Fibromyalgia, a chronic pain disorder, is difficult to diagnose because it produces little physical evidence of a disease process. If a fibromyalgia patient is experiencing muscle or joint pain, an MRI on the affected area of the body will not show any damage to the joints or muscle tissue. If a fibromyalgia patient is experiencing headaches, the head MRI or CT scan will come back clean. So, an MRI scan is not useful for diagnosing fibromyalgia like it is for diagnosing other conditions that cause pain, like arthritis or a soft tissue injury.
However, there is one difference between sufferers of fibromyalgia and healthy individuals that shows up on an MRI. You just have to use a different kind of MRI scan, called an fMRI (functional MRI) or brain scan. An fMRI uses the same basic principle as an MRI scan, which is using magnetic resonance to create an image of the inside of the body. The fMRI can detect activity in certain parts of the brain; when there is increased blood flow and oxygenation to certain parts of the brain due to higher metabolic activity, the area of the brain will light up on the screen.
If you perform an fMRI on someone with fibromyalgia and a healthy person without fibromyalgia, you can notice a difference in intensity of the pain response of their brains. For example, if a person with fibromyalgia had their finger squeezed with a certain pressure, the pain centers of the brain lit up on the fMRI. When the person without fibromyalgia had their finger squeezed with the same intensity, the pain centers did not light up. It took a pressure twice as hard to get a pain response out of the healthy person than the person with fibromyalgia, and a different area of their brain actually lit up. Even before the painful stimulus, the finger squeeze, was administered, the fibromyalgia patients had some activity in the pain processing areas of the brain. This means that these areas were more active during baseline readings, so fibromyalgia patients may feel some level of pain without any external cause, in addition to being more sensitive to external pain.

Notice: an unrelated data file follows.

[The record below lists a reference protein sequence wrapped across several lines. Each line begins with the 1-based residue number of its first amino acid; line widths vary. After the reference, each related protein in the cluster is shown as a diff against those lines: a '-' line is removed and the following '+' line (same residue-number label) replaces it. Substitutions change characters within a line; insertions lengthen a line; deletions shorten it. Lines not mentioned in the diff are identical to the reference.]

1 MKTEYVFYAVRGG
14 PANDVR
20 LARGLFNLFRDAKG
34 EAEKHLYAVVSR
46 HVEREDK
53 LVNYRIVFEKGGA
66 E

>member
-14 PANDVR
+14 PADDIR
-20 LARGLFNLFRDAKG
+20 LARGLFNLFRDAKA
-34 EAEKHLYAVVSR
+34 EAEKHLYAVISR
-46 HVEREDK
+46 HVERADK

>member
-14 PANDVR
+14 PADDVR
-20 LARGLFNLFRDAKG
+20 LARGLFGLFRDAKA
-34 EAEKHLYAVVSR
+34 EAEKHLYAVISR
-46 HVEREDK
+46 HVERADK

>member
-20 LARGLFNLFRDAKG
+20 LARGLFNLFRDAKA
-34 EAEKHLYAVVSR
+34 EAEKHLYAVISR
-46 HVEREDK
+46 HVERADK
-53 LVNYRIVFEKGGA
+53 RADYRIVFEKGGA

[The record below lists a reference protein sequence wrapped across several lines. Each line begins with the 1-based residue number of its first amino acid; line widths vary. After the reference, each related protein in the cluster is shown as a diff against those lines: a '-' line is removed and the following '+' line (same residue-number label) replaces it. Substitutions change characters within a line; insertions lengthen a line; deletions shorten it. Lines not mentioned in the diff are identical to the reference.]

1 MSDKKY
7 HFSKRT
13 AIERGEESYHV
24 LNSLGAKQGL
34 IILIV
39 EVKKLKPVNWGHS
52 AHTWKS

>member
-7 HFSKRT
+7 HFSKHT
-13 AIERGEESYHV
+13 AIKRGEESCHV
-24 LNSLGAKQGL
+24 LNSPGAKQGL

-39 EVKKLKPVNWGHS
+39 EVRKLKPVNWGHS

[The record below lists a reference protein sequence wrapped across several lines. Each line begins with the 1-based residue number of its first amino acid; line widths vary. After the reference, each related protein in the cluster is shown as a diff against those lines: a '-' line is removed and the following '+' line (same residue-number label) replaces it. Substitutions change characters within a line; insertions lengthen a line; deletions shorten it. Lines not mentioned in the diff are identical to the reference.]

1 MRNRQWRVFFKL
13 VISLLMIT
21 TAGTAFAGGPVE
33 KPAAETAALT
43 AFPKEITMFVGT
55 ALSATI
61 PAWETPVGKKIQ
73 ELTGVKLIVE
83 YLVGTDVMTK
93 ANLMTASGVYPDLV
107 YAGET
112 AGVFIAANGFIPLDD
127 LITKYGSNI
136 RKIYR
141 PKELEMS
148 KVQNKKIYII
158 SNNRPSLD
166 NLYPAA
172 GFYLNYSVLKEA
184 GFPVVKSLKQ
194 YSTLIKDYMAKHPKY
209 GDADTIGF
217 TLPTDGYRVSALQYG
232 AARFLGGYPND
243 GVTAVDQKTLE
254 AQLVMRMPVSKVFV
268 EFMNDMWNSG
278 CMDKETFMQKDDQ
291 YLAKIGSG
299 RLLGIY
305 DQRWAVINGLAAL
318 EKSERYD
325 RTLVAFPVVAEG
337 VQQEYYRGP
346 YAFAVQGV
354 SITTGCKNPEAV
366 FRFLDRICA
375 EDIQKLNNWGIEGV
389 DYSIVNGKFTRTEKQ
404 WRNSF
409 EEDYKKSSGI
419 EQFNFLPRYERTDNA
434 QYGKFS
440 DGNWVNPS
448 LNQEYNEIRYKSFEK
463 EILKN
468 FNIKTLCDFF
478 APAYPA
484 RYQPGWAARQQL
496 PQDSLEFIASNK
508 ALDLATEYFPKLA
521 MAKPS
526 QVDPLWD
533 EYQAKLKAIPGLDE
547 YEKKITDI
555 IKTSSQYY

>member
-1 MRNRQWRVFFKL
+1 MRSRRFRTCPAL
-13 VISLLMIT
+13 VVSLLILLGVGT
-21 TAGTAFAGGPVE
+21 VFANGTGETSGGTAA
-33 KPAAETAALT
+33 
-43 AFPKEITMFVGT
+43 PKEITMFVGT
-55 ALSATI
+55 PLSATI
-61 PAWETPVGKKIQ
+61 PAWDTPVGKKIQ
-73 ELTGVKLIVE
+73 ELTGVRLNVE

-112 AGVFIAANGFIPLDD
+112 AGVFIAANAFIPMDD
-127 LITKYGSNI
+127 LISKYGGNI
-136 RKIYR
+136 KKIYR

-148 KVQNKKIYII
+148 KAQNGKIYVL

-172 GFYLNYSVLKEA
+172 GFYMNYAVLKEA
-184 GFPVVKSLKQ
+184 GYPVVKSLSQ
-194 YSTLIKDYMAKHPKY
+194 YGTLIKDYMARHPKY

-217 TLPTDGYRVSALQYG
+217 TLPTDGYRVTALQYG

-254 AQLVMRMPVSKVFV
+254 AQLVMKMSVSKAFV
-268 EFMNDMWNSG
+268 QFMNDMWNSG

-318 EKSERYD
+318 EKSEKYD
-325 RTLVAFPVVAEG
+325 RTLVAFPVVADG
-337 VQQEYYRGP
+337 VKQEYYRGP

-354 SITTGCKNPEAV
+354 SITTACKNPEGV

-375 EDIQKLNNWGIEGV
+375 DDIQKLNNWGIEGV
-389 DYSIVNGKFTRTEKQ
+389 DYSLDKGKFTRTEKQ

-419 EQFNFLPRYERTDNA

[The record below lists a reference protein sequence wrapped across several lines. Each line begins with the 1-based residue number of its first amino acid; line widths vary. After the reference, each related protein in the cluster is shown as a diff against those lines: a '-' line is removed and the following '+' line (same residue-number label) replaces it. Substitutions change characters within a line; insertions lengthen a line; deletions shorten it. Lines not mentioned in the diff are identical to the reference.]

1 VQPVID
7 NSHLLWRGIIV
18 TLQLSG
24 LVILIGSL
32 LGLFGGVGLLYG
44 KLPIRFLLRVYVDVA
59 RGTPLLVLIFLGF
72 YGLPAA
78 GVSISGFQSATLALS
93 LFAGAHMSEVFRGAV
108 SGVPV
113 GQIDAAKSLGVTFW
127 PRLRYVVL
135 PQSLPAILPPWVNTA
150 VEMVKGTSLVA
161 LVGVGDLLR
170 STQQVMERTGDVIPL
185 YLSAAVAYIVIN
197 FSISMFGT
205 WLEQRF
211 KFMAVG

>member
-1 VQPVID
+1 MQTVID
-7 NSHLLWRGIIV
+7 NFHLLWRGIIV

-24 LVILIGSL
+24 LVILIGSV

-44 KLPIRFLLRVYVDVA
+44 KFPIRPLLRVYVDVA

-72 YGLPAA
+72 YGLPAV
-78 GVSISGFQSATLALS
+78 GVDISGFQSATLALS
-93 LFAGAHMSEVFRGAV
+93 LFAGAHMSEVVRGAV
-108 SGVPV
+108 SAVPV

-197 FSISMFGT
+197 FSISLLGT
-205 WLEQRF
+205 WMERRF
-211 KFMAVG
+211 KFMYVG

This evidence supports the hypothesis that fibromyalgia pain is due to a lower pain threshold in fibromyalgia sufferers. If there is a lower tolerance for pain sensations in fibromyalgia patients, chronic pain may be experienced that would not even be noticed at all in healthy individuals. The fMRI study was performed in 2002 on 32 subjects: 16 with fibromyalgia, and 16 without fibromyalgia. The study builds a strong case that, while there is no physical deterioration of the body in fibromyalgia patients, the pain experienced by them is real, not imagined. Fibromyalgia pain is based within the brain, but it exists in an objective, observable sense. While fibromyalgia is not well understood, it is an organic disorder, not a psychosomatic one.